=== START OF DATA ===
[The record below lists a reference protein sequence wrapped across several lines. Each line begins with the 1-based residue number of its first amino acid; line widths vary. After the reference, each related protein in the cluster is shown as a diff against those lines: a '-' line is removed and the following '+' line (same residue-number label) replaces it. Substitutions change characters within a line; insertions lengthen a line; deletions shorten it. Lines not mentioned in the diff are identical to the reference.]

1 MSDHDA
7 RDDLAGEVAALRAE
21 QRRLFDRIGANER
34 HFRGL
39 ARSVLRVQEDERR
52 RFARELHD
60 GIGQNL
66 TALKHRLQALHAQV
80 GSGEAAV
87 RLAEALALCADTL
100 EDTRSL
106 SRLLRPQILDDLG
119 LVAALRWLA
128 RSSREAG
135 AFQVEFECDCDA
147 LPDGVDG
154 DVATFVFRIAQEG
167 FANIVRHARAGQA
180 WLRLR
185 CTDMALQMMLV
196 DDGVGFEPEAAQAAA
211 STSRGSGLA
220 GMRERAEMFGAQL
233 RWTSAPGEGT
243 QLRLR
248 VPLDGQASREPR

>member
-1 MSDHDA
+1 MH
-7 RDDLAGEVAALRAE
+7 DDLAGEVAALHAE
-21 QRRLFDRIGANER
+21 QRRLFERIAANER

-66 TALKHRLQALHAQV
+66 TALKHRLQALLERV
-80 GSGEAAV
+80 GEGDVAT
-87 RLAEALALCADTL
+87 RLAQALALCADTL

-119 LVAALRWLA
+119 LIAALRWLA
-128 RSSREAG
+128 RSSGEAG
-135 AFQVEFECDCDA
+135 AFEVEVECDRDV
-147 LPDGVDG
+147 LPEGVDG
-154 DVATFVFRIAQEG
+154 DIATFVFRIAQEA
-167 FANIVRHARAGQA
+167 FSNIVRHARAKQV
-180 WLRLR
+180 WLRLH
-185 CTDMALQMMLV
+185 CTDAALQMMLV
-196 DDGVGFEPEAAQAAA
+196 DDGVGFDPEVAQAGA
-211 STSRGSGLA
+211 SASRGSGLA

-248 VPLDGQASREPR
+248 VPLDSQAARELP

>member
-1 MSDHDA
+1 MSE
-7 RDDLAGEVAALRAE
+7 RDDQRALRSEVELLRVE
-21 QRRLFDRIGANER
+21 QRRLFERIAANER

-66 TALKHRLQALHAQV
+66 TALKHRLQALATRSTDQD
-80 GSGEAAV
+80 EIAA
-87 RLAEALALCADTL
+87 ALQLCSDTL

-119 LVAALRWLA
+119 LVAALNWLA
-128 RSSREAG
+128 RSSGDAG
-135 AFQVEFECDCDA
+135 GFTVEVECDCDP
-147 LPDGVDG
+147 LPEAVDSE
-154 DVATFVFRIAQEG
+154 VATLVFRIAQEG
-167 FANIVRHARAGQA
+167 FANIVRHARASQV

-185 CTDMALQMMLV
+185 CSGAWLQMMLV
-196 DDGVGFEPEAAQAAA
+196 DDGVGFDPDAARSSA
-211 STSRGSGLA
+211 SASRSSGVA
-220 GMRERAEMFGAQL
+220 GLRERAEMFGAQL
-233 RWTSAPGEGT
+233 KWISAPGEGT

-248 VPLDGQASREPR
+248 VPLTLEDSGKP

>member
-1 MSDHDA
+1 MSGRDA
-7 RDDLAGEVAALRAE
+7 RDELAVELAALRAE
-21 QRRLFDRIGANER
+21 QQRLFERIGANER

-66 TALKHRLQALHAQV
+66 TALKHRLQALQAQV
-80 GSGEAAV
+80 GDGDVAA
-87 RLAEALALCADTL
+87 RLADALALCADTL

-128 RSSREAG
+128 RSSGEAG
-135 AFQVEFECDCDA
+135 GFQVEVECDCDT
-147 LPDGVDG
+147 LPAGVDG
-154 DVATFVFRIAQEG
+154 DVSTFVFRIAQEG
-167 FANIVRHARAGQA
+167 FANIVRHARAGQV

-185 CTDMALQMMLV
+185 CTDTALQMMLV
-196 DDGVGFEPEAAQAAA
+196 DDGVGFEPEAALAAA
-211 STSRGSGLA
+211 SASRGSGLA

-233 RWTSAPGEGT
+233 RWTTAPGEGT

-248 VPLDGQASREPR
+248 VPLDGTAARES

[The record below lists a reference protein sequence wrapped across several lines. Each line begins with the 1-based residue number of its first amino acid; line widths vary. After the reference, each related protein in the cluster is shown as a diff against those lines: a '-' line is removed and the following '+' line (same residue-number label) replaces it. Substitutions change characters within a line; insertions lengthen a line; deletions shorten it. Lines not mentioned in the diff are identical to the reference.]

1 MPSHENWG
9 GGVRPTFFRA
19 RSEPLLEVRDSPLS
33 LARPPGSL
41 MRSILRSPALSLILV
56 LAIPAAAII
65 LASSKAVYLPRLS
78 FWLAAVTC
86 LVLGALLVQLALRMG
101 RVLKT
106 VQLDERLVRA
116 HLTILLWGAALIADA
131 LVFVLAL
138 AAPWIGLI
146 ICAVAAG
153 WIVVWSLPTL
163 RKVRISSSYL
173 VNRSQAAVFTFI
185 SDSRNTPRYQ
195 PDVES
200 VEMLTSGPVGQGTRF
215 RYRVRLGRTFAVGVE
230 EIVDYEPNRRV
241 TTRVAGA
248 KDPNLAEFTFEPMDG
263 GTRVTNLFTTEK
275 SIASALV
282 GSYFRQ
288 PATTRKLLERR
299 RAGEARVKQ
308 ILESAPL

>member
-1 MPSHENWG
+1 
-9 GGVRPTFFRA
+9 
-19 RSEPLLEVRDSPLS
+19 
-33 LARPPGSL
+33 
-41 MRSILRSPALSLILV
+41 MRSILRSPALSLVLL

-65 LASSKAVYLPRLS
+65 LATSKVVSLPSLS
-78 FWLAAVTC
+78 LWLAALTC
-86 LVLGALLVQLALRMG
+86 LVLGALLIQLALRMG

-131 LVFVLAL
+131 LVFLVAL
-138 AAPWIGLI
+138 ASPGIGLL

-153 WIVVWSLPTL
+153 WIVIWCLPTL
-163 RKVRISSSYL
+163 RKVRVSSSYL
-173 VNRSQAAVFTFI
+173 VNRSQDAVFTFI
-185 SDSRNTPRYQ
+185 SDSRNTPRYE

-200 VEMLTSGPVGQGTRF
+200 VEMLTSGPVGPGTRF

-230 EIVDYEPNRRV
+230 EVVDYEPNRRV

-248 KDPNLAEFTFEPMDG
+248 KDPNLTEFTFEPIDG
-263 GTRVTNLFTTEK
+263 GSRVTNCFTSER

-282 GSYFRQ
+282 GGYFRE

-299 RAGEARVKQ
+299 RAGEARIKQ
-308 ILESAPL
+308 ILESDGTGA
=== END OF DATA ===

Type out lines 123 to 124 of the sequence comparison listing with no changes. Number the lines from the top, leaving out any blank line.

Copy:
-185 CTDMALQMMLV
+185 CTDTALQMMLV